Irish Language Blog

The Irish for “Pygmy Hedgehog” without “Pygmy” as such (gráinneog — hedgehog) Posted by on Oct 18, 2018 in Irish Language

(le Róislín) ; “Potato”, Photographed by Alex Huck[; 3 May 2006 (original up-load date); Transferred from en.wikipedia to Commons by Sreejithk2000 using CommonsHelper. Alex Huck at English Wikipedia; public domain; téacs Gaeilge le Róislín, 2018

Having found the adorable picture of a pygmy hedgehog (thuas sa ghrafaic), I figured I’d write this blog about hedgehogs, pygmy and otherwise.

Let’s start with the basics – “gráinneog” is the Irish for “hedgehog.” Here are some of the basic forms of the word:

an ghráinneog, the hedgehog

na gráinneoige, of the hedgehog

na gráinneoga, the hedgehogs

na ngráinneog, of the hedgehogs.


As for the “pygmy” type of hedgehog, much as I love the Irish word for “pygmy,” which is “pigmí,” I find no trace online of it being used for pygmy hedgehogs. In fact, most the “pygmy” versions of animals I have found online use the prefix “mion-“ (mini-), instead.   So we can say “mionghráinneog” and some of its basic forms would be:

an mhionghráinneog, the pygmy hedgehog

na mionghráinneoige, of the pygmy hedgehog

na mionghráinneoga, the pygmy hedgehogs

na mionghráinneog, of the pygmy hedgehogs


Gráinneoga are “feithiditeoirí,” a compound word based on “feithid” and “iteoir.” “Iteoir” is an “eater,” and can also equate to the “-ivore” part of words like “carnivore” (feoiliteoir) and “herbivore” (luibhiteoir). So a “feithiditeoir” would be an __________.  (Freagra thíos)

Well, if you don’t recall “feithid,” the following list of the typical foods, at least for Irish hedgehogs, should make it clear. To add to the challenge, please match the Irish on the left with the English on the right. BTW, I can’t vouch for what exactly the African pygmy hedgehogs eat in their natural habitat, but I imagine it’s similar, although some of the larger insects might not be applicable. Can you match the Irish with the English? (Freagraí thíos)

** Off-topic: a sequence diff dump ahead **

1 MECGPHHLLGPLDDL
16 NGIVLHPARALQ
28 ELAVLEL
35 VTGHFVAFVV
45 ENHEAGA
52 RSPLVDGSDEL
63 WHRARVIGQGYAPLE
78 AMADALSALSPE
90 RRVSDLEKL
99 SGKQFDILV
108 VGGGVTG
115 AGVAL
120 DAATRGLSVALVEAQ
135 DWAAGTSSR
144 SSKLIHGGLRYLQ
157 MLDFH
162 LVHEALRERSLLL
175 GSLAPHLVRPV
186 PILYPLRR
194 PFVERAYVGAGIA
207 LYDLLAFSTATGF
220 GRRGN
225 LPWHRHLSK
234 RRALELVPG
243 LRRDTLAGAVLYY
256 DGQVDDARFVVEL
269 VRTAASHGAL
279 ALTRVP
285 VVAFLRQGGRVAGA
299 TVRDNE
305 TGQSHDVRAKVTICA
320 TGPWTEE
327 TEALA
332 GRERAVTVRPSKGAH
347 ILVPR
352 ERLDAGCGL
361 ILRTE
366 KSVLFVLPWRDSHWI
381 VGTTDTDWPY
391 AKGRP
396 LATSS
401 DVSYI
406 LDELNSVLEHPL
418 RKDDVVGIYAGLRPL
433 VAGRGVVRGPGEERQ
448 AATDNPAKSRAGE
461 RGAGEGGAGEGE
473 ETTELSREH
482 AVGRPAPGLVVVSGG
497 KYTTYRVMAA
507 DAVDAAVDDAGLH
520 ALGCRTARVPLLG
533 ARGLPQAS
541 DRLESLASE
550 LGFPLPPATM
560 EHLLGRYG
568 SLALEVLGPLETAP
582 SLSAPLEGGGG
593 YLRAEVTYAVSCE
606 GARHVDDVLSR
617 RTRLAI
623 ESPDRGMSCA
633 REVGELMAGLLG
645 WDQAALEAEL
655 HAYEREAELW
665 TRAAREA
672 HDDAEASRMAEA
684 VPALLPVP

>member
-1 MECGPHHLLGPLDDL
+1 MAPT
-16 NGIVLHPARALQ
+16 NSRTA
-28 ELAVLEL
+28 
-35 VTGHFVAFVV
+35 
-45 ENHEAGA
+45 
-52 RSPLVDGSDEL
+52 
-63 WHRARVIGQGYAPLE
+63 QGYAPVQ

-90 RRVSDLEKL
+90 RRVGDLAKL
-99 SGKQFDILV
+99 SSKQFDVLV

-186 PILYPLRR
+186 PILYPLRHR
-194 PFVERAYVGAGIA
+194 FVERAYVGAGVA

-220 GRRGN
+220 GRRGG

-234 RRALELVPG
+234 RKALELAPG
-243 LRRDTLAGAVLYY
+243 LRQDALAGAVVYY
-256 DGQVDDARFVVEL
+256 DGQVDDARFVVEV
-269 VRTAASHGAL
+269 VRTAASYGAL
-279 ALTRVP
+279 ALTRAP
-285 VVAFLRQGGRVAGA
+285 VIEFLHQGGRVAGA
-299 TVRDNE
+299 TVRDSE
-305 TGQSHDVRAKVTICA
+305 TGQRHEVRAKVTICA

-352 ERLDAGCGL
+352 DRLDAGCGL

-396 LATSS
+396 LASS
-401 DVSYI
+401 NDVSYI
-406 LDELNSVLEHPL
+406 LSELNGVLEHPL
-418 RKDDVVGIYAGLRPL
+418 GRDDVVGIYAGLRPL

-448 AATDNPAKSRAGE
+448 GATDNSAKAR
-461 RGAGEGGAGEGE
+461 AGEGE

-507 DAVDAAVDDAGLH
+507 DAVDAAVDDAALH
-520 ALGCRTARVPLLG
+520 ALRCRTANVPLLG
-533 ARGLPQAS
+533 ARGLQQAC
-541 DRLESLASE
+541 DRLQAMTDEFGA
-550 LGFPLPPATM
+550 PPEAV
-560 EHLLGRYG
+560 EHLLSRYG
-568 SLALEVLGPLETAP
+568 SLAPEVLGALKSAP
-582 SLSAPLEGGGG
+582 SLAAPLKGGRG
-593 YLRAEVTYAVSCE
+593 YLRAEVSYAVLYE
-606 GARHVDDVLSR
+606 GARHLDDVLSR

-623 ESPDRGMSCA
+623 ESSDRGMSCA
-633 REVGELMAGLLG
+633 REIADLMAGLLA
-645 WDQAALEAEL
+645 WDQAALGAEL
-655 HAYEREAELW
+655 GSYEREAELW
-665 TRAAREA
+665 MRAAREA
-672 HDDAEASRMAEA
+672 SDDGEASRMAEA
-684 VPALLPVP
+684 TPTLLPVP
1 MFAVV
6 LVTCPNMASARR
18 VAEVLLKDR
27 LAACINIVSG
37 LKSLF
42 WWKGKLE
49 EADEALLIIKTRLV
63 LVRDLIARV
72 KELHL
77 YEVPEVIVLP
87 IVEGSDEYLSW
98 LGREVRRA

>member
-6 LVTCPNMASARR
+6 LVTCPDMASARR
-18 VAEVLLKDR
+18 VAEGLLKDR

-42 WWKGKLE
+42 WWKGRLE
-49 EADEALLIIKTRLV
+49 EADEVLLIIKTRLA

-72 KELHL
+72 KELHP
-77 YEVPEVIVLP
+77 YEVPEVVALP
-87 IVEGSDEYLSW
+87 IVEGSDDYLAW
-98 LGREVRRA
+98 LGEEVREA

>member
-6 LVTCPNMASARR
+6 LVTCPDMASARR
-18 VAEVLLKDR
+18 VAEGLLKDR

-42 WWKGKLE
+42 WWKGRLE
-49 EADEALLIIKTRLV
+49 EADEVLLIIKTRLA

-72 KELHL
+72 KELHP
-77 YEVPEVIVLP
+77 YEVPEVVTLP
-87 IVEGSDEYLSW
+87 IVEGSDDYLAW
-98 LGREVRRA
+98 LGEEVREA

1. bolb             a.. beetle
  2. ciaróg             b.. caterpillar
  3. damhán alla             c.. earthworm
  4. drúchtín             d.. earwig
  5. gailseach             e.. harvestman
  6. larbha leamhain   f.. moth larva
  7. Pilib an Fhómhair g.. slug
  8. péist talún (cuiteog) h.. spider


And a final bit of vocabulary for talking about hedgehogs, their habitats, again, at least the Irish ones. Can you match up the Gaeilge and the Béarla? Yes, “gairdín” is a bit of a give-away, but the others might present some challenge. Freagraí thíos.

Gaeilge: 1. coillearnach, 2. fál sceach, 3. gairdín, 4. móinéar

Béarla: a. hedgerow, b. garden, c. meadow, d. woodland

Hope you enjoyed the photo, the vocabulary, and the entomological challenge!  For real “gráinneog” enthusiasts, there are a few interesting links below the answers.  Slán go fóill – Róislín


A.. Feithiditeoir, insectivore (see also the BTW note below for more types of “-ivores”)

B.. Feithidí (agus moileasc amháin!)

1.. bolb, b. caterpillar

2.. ciaróg, a. beetle

3.. damhán alla, h. spider

4.. drúchtín, g. slug

5.. gailseach, d. earwig

6.. larbha leamhain, f. moth larva

7.. Pilib an Fhómhair, e. harvestman (see also the second BTW note for more Irish phrases)

8.. péist talún (= cuiteog), c. earthworm

C.. 1. coillearnach, woodland; 2. fál sceach, hedgerow; 3. gairdín, garden; 4. móinéar, meadow

And BTW, more terms for “-ivores”: “carnabhóir” and “heirbeabhóir.” And while we’re on the topic, there’s also “uiliteoir” (omnivore).

Another BTW, among the insects, the harvestman has a huge number of alternate names in Irish, none of which say anything further about harvesting. The harvestman is also know as the “daddy long-legs” and I think the list bears further investigation, since different dictionaries seem to match these terms up as if they were separate insects. Barúlacha ó aon fheithideolaithe?   Seo na téarmaí eile: ruamann na gcoinnealsnáthaid an diabhailsnáthaid phúcapilibín eitretuirne Mháiregalánsnáthadánfíodóir.


Cúpla nasc shuimiúla: , “Hedgehog / Gráinneog”. Although I’d love to see more Irish in this slideshow, at least there’s Irish in the title. It gives an interesting, nicely illustrated account of the Western European Hedgehog, the type that lives in Ireland.

And there’s a fun story about “Gráinne Gráinneog” in the Céim ar Chéim series, Jan Maguiness a scríobh; Janet Cawood a mhaisigh; ISBN 07901329752; An tÁisaonad Coláiste Naomh Muire 2002, available from websites such as the following: (in a bundle of 5 separate titles)

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